Event Title

Does "Can't Get No… Satisfaction" Really Describe Student Attitudes? Results and Implications from the First-Ever PSU Student Satisfaction Survey

Presenter Information

Jim Miller

Abstract

Using student satisfaction data as a context within which to evaluate our retention and persistence situation highlights the most potentially impactful areas for improvement across campus. Jim Miller, PSU's Senior Manager of Institutional Research and Analytics, will report on findings from the recent PSU Student Satisfaction Survey (PSSS)--the first such study ever conducted here--and what it tells us about strengths and weaknesses to be considered and addressed by faculty and staff. While more than 600 Undergrad students participated, over 400 of them, from Freshmen to nearly-graduated, completed the entire 167-question survey. They have provided a trove of satisfaction and importance ratings, comments, and self-evaluation data for us to consider now and which form a comparative base for future studies (the next PSSS will be in February 2020).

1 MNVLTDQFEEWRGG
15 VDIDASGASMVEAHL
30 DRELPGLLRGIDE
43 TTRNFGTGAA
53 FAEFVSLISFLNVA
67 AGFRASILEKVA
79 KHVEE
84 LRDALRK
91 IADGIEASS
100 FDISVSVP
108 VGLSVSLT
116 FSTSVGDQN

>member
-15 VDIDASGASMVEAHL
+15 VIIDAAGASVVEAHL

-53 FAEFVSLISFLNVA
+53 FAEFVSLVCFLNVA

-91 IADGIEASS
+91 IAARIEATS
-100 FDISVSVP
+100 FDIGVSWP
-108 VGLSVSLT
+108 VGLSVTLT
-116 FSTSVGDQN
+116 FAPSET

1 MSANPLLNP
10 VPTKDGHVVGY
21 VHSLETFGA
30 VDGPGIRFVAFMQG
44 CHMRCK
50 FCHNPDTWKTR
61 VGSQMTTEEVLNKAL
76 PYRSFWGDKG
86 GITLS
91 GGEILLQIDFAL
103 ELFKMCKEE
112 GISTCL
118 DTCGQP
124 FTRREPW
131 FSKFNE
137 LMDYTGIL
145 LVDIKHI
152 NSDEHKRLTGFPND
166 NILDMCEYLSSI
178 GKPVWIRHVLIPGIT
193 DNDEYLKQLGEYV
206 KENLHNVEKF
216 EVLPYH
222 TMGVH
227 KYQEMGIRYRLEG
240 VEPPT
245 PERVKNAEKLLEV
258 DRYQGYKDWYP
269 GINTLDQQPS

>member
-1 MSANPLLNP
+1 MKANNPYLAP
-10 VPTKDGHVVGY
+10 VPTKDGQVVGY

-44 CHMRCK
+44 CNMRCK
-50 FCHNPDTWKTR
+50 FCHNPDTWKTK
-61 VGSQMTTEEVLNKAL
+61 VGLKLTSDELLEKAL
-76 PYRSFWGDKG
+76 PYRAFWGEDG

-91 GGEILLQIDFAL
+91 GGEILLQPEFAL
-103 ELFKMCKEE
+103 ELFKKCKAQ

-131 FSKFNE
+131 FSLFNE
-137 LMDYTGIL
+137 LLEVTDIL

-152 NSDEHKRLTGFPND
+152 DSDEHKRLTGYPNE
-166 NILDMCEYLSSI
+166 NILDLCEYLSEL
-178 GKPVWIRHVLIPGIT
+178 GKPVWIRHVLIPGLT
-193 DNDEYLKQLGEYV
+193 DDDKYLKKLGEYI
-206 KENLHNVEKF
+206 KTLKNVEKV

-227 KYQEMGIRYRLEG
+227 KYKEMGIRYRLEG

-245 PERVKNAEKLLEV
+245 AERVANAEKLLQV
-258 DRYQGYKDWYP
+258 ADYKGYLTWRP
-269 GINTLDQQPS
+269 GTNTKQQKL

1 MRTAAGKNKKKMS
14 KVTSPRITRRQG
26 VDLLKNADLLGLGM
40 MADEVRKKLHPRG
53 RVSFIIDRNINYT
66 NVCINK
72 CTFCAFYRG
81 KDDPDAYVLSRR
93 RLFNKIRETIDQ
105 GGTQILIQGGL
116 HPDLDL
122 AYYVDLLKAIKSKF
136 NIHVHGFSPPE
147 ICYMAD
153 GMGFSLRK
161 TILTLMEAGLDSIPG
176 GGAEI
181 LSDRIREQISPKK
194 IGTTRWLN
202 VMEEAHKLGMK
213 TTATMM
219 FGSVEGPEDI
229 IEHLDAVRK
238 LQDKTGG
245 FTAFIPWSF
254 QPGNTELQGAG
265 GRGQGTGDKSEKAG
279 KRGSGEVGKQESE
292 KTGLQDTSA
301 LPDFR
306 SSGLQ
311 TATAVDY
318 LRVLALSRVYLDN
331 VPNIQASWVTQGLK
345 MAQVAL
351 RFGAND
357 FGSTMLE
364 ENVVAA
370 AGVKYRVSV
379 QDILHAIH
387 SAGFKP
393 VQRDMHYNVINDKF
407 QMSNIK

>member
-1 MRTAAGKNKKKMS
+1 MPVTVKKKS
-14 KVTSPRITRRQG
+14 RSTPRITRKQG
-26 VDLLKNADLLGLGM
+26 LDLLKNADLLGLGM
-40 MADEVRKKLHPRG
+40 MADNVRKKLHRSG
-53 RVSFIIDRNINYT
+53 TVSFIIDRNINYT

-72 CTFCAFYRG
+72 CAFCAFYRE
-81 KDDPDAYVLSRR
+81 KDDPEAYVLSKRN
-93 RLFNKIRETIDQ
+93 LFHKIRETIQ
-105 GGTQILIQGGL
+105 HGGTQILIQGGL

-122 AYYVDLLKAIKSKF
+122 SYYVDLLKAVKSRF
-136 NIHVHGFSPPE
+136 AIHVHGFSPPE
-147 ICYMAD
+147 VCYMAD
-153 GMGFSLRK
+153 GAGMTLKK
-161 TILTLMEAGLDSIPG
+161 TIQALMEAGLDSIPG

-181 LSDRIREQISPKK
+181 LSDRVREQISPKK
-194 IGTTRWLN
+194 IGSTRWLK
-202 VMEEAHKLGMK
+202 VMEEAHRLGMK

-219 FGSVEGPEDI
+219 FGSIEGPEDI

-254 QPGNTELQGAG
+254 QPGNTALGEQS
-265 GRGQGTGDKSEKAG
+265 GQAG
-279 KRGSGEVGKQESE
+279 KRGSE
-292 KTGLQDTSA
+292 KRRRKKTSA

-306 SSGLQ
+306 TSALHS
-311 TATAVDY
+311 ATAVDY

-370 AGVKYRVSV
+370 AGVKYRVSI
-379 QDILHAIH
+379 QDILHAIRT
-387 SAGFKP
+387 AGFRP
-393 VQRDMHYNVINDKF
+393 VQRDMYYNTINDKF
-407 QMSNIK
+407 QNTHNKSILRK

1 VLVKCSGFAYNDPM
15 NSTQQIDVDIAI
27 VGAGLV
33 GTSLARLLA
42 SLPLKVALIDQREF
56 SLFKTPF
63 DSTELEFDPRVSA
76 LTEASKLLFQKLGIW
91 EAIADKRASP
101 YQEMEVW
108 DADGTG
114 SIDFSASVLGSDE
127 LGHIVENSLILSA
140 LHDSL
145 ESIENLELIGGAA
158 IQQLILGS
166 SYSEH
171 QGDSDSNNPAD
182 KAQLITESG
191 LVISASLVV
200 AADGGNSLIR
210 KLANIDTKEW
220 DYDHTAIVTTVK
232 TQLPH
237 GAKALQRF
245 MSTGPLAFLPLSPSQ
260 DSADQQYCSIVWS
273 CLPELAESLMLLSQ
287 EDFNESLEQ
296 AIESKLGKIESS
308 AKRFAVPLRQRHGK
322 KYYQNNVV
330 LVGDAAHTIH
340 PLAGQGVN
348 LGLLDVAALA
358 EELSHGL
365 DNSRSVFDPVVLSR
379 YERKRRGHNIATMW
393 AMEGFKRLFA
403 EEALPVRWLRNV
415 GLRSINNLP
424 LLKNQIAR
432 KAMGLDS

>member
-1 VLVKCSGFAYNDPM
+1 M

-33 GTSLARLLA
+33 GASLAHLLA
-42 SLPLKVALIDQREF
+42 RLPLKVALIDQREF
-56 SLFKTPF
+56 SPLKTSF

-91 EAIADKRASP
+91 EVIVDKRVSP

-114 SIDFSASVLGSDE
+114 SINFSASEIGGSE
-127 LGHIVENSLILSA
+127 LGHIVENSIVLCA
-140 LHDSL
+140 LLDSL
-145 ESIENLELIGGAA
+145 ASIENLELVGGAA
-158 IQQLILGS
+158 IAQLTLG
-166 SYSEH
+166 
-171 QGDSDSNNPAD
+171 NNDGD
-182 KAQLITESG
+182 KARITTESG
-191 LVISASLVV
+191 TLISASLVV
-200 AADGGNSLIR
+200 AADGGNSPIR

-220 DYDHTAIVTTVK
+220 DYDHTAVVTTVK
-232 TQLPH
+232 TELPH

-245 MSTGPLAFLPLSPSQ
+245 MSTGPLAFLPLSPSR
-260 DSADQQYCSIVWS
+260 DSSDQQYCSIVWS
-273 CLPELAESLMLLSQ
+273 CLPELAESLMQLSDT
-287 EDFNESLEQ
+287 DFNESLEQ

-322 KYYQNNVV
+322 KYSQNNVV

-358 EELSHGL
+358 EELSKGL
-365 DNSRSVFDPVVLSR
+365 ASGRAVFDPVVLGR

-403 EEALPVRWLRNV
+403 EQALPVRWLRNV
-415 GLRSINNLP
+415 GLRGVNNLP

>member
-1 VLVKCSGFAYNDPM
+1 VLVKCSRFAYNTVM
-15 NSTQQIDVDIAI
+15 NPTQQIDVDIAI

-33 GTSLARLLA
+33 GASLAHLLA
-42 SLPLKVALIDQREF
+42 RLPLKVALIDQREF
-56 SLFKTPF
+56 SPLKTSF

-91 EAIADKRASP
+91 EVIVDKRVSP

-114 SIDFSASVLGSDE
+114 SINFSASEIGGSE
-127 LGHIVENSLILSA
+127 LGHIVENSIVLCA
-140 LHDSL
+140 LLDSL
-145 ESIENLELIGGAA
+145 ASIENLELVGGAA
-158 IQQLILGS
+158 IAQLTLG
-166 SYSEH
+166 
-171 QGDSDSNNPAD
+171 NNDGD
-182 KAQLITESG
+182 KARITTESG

Session Type

Breakout Session

Presentation Type

Event

Location

Merrill Place A

Start Date

8-14-2019 3:30 PM

End Date

8-14-2019 4:30 PM

This document is currently not available here.

Share

COinS
 
Aug 14th, 3:30 PM Aug 14th, 4:30 PM

Does "Can't Get No… Satisfaction" Really Describe Student Attitudes? Results and Implications from the First-Ever PSU Student Satisfaction Survey

Merrill Place A

Using student satisfaction data as a context within which to evaluate our retention and persistence situation highlights the most potentially impactful areas for improvement across campus. Jim Miller, PSU's Senior Manager of Institutional Research and Analytics, will report on findings from the recent PSU Student Satisfaction Survey (PSSS)--the first such study ever conducted here--and what it tells us about strengths and weaknesses to be considered and addressed by faculty and staff. While more than 600 Undergrad students participated, over 400 of them, from Freshmen to nearly-graduated, completed the entire 167-question survey. They have provided a trove of satisfaction and importance ratings, comments, and self-evaluation data for us to consider now and which form a comparative base for future studies (the next PSSS will be in February 2020).